House of Roots Mark Alesky Vauxhall Reggae 90s Nightlife

It’s a fam­i­ly affair

Photographer Mark Alesky takes us on a roots reggae sound system visual odyssey.

It was dur­ing the ear­ly 90s, at a week­ly reg­gae night at House of Roots in Vaux­hall, that emerg­ing and for­mer Face pho­tog­ra­ph­er, Mark Alesky first came across Aba Shanti-I’s now-leg­endary sound sys­tem sessions. 

I just real­ly liked the com­mu­ni­ty vibe that was there,” Mark says.

Before the influx of phones and Insta­gram – this com­mu­ni­ty of Ras­tas and reg­gae-heads led Alesky to cap­ture a scene and moment in his­to­ry that no one else was.

I was the only one in House of Roots with a cam­era,” he says. It’s impor­tant to show the pos­i­tive impact, to get it out for peo­ple to see the past and to see how peo­ple inte­grat­ing works.”

Uni­fi­ca­tion was key to the House of Roots nights. But Alesky, a white man hold­ing a cam­era, was scop­ing out a close-knit Ras­ta com­mu­ni­ty. So, how did the reg­u­lars feel about it? 

I didn’t get my cam­era out for two weeks,” he says. As a white man walk­ing in with a cam­era, I did feel like they were think­ing who do you think you are?’, but very quick­ly you’re wel­comed and then you’re part of the crew.” 

With most pho­tog­ra­phy, you don’t dive in with a cam­era to be hon­est. Not for some­thing that’s under­ground. You have to be part of the com­mu­ni­ty to gain trust, and then you’re fine.”

The images cap­tured form the back­bone of an upcom­ing book Bassline, cur­rent­ly rais­ing funds for print­ing on Kick­starter. Over 20 years since they were tak­en, Alesky has his rea­sons for the timing.

There’s a lot in the air right now,” he says. Nation­al­ism, sep­a­ratism, we’re hear­ing all these voic­es say­ing you don’t belong here’, you’re not part of this island’. To me it doesn’t make sense.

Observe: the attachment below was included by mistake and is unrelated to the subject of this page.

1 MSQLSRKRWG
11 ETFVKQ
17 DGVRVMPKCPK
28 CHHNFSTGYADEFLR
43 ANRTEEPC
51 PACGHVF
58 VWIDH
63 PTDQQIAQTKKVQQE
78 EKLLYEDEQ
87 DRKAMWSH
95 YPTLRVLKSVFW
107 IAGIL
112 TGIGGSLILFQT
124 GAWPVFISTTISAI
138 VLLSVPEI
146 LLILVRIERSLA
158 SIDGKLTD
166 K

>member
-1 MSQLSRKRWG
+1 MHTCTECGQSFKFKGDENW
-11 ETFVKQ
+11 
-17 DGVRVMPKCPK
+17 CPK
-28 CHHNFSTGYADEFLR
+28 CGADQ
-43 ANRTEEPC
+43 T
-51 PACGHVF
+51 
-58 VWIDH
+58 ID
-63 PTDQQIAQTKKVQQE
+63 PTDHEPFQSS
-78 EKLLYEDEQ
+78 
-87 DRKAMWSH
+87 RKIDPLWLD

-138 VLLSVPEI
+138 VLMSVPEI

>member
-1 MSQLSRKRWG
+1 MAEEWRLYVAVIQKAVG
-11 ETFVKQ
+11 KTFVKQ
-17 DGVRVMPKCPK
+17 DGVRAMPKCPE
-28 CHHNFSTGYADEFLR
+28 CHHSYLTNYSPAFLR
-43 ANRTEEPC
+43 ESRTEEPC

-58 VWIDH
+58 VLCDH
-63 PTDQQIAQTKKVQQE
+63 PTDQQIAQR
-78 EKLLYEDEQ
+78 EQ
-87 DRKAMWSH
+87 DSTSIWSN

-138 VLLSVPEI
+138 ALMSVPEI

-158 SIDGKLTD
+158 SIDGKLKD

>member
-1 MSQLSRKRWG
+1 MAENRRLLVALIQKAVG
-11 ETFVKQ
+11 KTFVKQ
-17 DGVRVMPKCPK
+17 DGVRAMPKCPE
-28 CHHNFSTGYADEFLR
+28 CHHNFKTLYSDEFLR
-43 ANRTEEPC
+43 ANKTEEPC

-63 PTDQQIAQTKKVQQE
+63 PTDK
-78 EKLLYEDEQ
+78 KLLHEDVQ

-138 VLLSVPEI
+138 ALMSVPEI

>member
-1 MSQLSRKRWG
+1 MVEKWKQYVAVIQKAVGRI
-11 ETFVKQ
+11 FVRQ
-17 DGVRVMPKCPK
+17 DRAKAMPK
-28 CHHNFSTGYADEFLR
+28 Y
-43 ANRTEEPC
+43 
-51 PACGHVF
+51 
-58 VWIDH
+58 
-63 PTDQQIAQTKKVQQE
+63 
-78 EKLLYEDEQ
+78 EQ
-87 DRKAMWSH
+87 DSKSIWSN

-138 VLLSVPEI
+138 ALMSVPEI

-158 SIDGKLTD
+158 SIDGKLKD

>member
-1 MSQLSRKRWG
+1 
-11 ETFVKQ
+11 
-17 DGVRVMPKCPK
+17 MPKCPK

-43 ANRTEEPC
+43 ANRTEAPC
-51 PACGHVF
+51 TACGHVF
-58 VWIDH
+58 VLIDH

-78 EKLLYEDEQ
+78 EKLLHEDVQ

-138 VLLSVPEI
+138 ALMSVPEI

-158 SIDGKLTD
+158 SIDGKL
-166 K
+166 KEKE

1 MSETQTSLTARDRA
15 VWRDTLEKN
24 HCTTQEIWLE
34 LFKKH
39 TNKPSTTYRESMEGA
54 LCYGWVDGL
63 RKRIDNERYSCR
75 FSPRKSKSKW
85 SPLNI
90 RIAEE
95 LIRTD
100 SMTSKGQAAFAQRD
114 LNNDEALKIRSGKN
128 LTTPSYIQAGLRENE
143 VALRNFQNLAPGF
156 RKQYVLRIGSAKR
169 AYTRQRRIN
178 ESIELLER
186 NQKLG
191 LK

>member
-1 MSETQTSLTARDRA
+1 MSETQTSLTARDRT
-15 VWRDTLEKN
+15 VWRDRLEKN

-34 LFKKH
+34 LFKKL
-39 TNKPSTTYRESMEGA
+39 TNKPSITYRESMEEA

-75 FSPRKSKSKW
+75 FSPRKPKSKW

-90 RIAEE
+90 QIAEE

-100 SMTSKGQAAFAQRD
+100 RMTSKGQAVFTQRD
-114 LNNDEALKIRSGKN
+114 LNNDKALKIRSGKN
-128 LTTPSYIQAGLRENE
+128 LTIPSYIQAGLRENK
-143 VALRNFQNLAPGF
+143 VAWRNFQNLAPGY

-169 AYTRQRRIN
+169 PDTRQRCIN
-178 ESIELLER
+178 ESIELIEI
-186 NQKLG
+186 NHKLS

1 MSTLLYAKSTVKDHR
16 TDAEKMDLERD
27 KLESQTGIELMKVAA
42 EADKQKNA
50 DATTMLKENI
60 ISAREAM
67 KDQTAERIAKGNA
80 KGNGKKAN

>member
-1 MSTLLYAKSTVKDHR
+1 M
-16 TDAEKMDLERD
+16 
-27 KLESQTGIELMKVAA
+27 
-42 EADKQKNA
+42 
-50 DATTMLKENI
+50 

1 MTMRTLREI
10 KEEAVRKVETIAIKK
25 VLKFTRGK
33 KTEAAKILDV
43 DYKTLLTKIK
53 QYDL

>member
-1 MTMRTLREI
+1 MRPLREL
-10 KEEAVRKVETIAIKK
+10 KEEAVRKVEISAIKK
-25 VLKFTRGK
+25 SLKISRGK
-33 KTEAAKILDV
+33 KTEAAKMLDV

[The pho­tographs] have changed as a col­lec­tion now. It’s show­ing what British cul­ture is and the pos­i­tive cul­tur­al impact that migra­tion has had in Britain, specif­i­cal­ly the music scene.”

In Alesky’s eyes, music and pho­tog­ra­phy is the key to build­ing a bridge across the ten­sions he describes.

It’s a visu­al doc­u­men­ta­tion of what is achiev­able if everyone’s head is in a clear space and you’re not lis­ten­ing to all this dis­trac­tion, noise, or the rhetoric when you see things clearly.”

He con­tin­ues. For me, a healthy com­mu­ni­ty isn’t some­thing which is laid in con­crete. It’s flu­id [and] evolves with time. Com­mu­ni­ty is accep­tance. It’s learning”

And what has he learned in the years since the images were taken?

There’s a say­ing in the Ras­ta com­mu­ni­ty: each one, teach one. We can all teach each oth­er about each oth­er if the doors are open.”

Mark Alesky’s book Bassline is cur­rent­ly being fund­ed on Kick­starter. If you want to see these images in action, donate so he can print some more!

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